Wouldn’t it be great if a pattern would fit us exactly without any alterations needed? Sadly, the fact is that each of us has our own special dimensions, and even if by some freakish occurrence our measurements are the same as the pattern, chances are good that won’t guarantee an exact fit.
Patterns are developed two ways, either based on a fit model or a dress form (which is based on fit model.) And while the final pattern draft that goes into the envelope may be tweaked to have a more universal fit, the fact is that it was based on someone else’s body, not yours.
- That’s why any instruction on garment construction will always recommend making a muslin, which is a sample created from inexpensive fabric to test the pattern. (The shortcut exception to this rule is when you are working with knits, whose fit is much more forgiving than woven fabrics, and which is just one reason among many that I love sewing knits.)
Generally, a muslin is sewn together quickly in a cotton muslin fabric or cheap textile that is similar to the drape of the fashion fabric you’ll be using. The idea is that you put it on a dress form or yourself, and mark and pin or slash where adjustments need to be made.
However, the thing that I don’t like about sewing a muslin is that you can’t undo and adjust the seams easily during fitting. This is why I prefer pin-basting. Pin-basting is an industry technique that I’ve learned in my pattern-making and draping classes for creating a muslin. The garment is literally basted together with straight dressmaking pins. In class, we use a form, and usually just create the right half of the garment. You can do this as well if you have a dress form that matches your dimensions. If you are fitting on figure, you can either go with a half or full garment, but make sure that you allow for a 1 inch seam allowance at center front and back for the half garment..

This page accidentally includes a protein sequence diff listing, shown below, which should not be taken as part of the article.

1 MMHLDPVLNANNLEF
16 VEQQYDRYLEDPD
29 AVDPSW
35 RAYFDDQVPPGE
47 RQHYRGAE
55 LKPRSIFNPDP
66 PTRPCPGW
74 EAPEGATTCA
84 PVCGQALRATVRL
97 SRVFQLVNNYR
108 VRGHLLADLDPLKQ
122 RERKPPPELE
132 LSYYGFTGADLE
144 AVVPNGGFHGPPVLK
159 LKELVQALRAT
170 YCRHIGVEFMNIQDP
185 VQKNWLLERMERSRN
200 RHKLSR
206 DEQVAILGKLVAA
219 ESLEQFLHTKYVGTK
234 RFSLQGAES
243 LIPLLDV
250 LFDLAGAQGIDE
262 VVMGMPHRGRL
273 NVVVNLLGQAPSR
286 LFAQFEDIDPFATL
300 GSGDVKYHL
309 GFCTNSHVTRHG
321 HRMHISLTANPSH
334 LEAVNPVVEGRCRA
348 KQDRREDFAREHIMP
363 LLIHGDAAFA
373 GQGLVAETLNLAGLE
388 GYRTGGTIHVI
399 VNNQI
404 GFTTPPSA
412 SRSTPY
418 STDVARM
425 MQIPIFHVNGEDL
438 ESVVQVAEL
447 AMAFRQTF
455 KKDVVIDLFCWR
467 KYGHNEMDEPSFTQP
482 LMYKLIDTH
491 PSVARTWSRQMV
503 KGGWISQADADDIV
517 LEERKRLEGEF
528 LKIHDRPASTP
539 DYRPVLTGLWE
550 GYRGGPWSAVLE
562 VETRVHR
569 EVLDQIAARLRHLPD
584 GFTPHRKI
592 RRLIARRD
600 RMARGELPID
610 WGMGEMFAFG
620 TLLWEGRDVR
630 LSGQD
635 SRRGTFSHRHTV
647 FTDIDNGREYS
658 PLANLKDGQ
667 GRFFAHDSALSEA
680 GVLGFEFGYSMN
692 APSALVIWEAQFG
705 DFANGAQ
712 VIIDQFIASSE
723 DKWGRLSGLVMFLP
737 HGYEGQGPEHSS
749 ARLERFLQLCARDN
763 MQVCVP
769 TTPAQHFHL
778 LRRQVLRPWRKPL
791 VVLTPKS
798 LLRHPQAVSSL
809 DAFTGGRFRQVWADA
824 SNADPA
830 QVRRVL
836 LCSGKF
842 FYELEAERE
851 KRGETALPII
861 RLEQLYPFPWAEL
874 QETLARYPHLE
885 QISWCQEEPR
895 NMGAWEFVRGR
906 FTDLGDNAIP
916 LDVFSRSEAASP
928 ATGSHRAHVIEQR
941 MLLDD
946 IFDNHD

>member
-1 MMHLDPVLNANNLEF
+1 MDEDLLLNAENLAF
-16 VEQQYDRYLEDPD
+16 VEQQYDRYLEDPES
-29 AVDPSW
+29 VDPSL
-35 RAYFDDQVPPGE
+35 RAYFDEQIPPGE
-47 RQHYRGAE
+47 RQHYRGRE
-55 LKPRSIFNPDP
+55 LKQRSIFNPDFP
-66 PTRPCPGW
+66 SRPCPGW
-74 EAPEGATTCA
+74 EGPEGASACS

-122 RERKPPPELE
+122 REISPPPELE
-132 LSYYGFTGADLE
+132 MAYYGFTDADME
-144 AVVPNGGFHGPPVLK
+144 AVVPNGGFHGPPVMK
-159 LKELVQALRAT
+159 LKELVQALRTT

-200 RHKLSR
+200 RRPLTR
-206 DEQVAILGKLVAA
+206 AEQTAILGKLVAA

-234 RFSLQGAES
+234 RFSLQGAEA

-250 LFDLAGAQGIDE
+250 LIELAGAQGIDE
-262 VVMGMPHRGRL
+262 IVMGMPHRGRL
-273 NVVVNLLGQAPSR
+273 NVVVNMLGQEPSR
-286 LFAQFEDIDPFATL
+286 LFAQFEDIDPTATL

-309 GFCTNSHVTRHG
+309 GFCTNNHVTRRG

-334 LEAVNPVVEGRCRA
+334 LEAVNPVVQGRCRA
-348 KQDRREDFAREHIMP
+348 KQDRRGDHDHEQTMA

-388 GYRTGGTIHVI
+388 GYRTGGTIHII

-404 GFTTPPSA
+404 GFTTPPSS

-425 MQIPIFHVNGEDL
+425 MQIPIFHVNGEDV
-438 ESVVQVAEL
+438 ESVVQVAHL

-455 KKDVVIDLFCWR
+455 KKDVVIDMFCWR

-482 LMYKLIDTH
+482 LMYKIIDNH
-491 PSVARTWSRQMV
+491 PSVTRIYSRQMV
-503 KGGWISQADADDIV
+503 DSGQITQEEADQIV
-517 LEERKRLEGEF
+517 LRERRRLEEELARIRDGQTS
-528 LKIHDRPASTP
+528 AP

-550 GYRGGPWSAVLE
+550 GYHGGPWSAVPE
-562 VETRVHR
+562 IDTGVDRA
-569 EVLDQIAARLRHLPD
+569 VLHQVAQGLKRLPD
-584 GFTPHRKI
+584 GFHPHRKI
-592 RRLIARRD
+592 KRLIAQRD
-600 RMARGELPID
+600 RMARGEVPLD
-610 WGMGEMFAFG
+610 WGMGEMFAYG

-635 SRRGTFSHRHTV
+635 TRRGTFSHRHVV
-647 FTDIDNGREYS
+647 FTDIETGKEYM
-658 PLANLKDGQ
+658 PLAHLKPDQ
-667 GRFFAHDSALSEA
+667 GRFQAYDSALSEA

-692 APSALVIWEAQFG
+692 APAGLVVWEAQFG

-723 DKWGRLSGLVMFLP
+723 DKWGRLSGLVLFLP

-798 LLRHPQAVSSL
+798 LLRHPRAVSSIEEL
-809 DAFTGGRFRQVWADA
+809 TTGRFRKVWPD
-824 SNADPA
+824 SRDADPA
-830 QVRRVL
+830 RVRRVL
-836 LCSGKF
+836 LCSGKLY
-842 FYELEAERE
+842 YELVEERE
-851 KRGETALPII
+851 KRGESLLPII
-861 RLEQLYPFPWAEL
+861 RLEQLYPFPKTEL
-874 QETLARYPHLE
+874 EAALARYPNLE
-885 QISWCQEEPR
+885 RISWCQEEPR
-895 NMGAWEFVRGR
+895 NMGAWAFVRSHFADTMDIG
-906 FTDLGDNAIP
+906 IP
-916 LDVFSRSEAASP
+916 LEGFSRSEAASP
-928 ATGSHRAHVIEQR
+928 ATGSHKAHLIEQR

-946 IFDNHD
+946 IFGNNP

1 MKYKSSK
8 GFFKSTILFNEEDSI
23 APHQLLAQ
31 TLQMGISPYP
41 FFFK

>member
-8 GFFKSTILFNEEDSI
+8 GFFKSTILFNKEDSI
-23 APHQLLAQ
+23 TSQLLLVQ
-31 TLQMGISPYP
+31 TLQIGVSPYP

The trick to pin-basting is how you secure the pins. They are put in perpendicular or at a slight downward angle to the floor, taking just the tiniest bit of the fabric to secure the seam, as if it were the size of a stitch. There are two reasons why it is critical that you pin in this manner: the first is that the garment will hang much better for fitting adjustment, and the second is that you are much less likely to get pricked while putting the muslin on figure, as 98% of the pin is on the outside the garment. But always put ithe muslin on figure very carefully, so as not to disturb pinning or get poked. Note: You will definitely need a sewing buddy to do the adjusting when you are fitting yourself.
A pin-basted garment will go together much faster than a sewn garment and is much easier to test for fitting. So for those of you who have been dragging your feet on making muslins, you can try this quicker alternative.
For plenty of high-fashion patterns to try out your pin-basting skills, check out the latest issue of BurdaStyle in the Sew Daily Shop.
Do you tend to make a test pattern when you sew a new pattern? I would love to know!
Happy stitching (and pinning)!!